Most of these Olympiad style sets were produced from 1972 on, when FADA commissioned their first sets from the Campo brothers coinciding with the spread of ‘Chess-Fever’ that hit the planet like Covid during the build-up to the Fischer-Spassky World Championship clash in the early ‘70s. The knights are a simpler version of the more detailed Olympiad, the brow is cut in a similar fashion but at an acute angle (like the later Olimpico ‘King’ sets) rather than grooved and the snazzy manes that first appear on a “pre-Olympic” (PdA) lacquered Campo set, c.1976-77 (PICs 9&10, below) are yet to be seen. Note here the four crenellations of the rook (rather than six) and the thinner mitre cut on the bishop.

These MMP simplifications are evolutionary and hark back to “el primero juego” or ‘the first’ Campo set that soon fell out of favour with Argentinian club players as they had a tendency to wobble and topple over in rapid play, pictured here (PIC 11, below left) with El Rey Primero on the left (King Height 9.6cm, base width 3.5cm). And just to consolidate this ‘wobbling’ problem with the first Campo tournament patterns, here is what Senor Juan Marcelo Campo, a son of one of the original owners, had to say on the matter in a 2018 conversation with the PdA, another Argentine authority on the Campo patterns:

“The first set (‘primero juego’) that ‘los hermanos Campo’ released came in a red cardboard box with the word AJEDREZ written in black over a yellow background. (PIC 12, above right) The pieces were lacquered (‘brilantes’) and due to the low base diameter/height ratio these pieces tilted and fell quite easily. This is the [first] set that used lead weights.” [my translation]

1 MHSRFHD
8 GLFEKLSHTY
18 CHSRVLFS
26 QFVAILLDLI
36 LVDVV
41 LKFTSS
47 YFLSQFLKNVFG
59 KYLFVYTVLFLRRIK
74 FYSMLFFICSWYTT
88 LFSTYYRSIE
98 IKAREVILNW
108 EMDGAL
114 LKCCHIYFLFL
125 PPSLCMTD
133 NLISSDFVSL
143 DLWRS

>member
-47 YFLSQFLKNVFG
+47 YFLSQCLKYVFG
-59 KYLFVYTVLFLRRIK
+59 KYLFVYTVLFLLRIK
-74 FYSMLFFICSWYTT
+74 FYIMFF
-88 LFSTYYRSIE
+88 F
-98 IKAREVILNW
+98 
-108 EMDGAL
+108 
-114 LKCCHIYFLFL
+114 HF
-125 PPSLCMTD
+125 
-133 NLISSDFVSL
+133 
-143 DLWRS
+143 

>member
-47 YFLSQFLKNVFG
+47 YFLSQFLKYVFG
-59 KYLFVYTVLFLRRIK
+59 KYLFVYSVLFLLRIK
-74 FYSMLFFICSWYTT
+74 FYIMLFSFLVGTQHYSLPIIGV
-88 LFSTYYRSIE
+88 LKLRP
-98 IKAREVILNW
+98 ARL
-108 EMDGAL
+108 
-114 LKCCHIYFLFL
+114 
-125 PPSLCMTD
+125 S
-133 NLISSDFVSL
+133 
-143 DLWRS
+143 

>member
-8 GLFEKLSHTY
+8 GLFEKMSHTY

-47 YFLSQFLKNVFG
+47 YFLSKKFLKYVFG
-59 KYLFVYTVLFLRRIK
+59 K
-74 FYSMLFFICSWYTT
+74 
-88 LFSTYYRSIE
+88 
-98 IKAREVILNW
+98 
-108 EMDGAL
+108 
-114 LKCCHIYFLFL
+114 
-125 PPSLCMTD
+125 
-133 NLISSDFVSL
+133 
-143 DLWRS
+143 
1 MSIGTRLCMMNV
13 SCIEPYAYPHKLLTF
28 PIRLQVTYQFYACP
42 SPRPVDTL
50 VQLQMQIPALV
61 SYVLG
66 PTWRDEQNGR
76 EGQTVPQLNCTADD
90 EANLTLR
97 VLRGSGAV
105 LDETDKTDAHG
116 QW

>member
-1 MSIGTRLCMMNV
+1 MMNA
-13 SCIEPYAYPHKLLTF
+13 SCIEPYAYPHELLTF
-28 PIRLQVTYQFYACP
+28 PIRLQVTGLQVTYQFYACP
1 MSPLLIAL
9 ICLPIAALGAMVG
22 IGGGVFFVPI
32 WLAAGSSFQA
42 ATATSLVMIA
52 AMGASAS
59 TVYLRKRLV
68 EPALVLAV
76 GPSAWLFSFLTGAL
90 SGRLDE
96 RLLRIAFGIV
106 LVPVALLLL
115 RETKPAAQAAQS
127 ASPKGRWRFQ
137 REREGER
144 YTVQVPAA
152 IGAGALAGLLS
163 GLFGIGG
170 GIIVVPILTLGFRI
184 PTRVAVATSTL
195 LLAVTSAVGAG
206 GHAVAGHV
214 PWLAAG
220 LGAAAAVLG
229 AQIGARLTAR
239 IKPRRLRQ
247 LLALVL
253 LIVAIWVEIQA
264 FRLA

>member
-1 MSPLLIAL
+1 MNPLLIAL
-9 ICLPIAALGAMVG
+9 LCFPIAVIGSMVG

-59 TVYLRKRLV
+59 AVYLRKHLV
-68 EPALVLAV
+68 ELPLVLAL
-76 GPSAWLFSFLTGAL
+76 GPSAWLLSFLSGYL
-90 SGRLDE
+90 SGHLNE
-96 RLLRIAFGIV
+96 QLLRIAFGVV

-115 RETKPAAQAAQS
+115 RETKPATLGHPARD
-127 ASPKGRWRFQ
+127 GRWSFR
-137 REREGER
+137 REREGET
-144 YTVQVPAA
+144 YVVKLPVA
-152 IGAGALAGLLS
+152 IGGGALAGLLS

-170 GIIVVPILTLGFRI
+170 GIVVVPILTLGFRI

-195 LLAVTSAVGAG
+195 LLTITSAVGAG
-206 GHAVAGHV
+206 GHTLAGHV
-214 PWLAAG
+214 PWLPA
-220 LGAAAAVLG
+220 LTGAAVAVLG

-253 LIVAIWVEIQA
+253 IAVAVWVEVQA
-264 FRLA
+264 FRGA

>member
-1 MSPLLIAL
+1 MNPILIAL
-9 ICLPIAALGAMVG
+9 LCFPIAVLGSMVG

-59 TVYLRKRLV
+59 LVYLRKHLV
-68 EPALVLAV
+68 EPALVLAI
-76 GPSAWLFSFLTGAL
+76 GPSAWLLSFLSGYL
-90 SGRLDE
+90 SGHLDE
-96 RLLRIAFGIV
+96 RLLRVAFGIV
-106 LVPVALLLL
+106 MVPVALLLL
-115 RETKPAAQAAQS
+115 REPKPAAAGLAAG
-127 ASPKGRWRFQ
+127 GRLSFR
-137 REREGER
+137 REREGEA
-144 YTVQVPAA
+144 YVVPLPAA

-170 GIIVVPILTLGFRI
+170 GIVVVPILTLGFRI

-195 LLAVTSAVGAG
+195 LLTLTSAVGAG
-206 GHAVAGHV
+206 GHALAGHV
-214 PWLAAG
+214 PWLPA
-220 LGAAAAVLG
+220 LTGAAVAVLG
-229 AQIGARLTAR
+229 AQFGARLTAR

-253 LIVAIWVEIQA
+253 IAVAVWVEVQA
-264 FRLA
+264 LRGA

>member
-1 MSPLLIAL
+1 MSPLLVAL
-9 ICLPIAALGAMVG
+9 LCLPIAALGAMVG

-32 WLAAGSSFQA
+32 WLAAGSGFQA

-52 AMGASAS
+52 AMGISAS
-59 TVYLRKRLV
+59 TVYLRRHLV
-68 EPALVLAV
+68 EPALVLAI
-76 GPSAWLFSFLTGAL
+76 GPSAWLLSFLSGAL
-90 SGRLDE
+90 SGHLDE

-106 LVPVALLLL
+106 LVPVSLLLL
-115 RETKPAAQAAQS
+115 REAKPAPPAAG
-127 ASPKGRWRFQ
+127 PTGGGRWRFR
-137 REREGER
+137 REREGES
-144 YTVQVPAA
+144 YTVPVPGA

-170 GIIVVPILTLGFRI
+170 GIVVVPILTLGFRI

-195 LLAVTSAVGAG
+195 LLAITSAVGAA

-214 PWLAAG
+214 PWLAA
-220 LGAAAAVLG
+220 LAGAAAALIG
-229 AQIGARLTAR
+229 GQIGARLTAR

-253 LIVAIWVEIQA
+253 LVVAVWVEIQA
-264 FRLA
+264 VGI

Personally, being a slow mover, I’m a great fan of these “Olimpico Predecessors” (PdA) with their distinctive ‘double-collared’ pawns (PIC 13, above) that smack of some pre-Staunton Victorian sets of the past. Chatting with the convivial Argentine collector, Jonaton Sciuto, he roughly dates this set to the “early 70’s” around the same time they began manufacturing club sets for FADA in 1972. Here we see the Campo knights (left and right) in their most rudimentary form (PIC 14, below left). The mane is superfluous, the brow is ignored and the broad, bullish head (PIC 15, below right) tapers gently down towards a simply cut, under-exaggerated mouth. Simplistic South American chess artistry at its finest.

This brings us nicely onto the second Campo project, the RRP (PIC 16, below), named in honour of the amiable Australian collector, Rob Rankin, who very generously passed on this and several other ‘needy’ sets that will re-emerge back into the chess community sometime in the near future – and here, by the way, is exactly where I’d come across this Argy set before! When Rob sent them over last year I wasn’t too familiar with the design at all, to be honest, so I marked them down as “Spanish/S.A??” thought ‘nifty mate!’ then placed them into a lengthy queue for attention. Then, halfway through the MMP my old brain cell finally pinged – this is the spitting image of the RRP set in storage!! – and BOOM! All of a sudden I had the golden opportunity of comparing and resurrecting TWO CAMPO SETS, one after the other. That old fellow Fate deals out some good cards at times!